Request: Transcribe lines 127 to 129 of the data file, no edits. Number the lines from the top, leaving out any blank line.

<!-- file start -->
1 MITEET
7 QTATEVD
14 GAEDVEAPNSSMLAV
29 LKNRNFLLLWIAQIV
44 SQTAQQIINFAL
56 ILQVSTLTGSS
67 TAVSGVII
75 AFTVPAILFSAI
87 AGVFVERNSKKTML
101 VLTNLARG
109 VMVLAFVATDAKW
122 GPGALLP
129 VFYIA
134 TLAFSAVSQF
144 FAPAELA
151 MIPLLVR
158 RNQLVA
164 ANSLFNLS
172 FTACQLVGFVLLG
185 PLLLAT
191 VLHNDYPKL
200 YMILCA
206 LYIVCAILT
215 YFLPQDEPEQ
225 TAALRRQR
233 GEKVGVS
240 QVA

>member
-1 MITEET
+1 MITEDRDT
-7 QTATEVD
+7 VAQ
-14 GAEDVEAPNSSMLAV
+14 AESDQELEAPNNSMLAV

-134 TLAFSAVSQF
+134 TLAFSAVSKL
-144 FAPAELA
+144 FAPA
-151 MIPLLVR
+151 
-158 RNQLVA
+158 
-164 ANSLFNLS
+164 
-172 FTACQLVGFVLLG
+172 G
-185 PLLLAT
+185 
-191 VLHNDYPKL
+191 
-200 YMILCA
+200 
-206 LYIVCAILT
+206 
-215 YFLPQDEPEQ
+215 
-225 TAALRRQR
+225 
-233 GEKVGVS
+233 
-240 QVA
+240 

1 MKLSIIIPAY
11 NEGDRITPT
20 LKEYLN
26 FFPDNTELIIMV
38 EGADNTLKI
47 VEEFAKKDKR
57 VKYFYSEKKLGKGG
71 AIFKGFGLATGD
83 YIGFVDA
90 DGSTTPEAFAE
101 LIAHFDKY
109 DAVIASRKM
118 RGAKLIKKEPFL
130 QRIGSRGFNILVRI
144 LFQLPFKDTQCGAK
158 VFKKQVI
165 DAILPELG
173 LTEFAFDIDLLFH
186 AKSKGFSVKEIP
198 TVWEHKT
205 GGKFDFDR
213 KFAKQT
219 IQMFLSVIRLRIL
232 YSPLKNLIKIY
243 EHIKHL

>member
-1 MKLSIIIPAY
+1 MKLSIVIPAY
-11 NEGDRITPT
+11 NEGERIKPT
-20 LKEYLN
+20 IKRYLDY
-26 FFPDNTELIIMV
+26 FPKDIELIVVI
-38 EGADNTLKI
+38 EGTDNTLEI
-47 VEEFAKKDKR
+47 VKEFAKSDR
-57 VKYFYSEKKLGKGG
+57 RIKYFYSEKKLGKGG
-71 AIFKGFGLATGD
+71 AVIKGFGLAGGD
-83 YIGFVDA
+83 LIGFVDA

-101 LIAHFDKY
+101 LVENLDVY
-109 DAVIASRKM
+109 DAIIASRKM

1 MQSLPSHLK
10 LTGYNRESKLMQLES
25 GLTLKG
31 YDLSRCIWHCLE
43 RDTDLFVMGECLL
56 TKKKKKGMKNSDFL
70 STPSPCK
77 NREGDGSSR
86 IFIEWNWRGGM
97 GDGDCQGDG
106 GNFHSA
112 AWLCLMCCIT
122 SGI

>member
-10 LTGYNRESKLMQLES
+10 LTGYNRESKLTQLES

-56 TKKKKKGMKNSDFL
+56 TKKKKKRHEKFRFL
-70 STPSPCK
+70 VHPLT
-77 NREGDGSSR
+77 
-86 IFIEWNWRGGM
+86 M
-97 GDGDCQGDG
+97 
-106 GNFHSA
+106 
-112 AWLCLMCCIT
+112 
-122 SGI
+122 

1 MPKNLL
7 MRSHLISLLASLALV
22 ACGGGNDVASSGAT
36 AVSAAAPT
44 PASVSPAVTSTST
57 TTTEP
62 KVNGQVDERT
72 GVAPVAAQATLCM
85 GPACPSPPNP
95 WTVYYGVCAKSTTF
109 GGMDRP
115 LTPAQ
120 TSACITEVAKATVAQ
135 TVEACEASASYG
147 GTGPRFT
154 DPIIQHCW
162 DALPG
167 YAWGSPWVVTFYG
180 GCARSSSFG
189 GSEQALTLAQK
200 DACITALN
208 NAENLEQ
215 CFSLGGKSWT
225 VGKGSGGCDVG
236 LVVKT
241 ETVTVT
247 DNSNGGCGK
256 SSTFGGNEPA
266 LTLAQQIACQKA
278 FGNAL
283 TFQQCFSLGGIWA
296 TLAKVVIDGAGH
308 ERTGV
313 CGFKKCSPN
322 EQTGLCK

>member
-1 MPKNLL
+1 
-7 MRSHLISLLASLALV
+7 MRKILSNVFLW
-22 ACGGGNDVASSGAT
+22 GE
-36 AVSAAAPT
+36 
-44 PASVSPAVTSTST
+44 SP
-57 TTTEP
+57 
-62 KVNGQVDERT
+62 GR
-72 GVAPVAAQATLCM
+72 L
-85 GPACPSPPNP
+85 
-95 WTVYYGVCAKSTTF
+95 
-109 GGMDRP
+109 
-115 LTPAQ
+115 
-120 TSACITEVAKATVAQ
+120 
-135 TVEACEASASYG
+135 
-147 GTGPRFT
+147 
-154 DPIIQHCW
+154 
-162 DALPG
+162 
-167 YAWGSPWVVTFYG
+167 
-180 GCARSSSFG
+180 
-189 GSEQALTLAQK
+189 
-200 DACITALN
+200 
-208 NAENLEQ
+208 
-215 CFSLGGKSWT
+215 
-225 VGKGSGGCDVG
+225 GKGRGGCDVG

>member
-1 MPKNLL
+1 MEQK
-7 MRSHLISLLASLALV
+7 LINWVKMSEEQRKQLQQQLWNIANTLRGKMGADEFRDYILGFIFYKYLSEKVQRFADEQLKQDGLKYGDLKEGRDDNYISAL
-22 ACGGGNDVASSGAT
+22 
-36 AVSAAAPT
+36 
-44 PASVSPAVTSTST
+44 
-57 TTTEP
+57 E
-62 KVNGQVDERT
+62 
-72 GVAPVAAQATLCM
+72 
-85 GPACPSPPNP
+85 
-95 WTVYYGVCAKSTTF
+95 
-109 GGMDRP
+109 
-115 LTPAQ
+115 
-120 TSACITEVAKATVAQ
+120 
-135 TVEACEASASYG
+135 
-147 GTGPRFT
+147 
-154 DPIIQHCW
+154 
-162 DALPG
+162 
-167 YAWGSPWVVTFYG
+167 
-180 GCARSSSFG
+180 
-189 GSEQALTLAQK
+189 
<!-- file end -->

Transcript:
-56 TKKKKKGMKNSDFL
+56 TKKKKKRHEKFRFL
-70 STPSPCK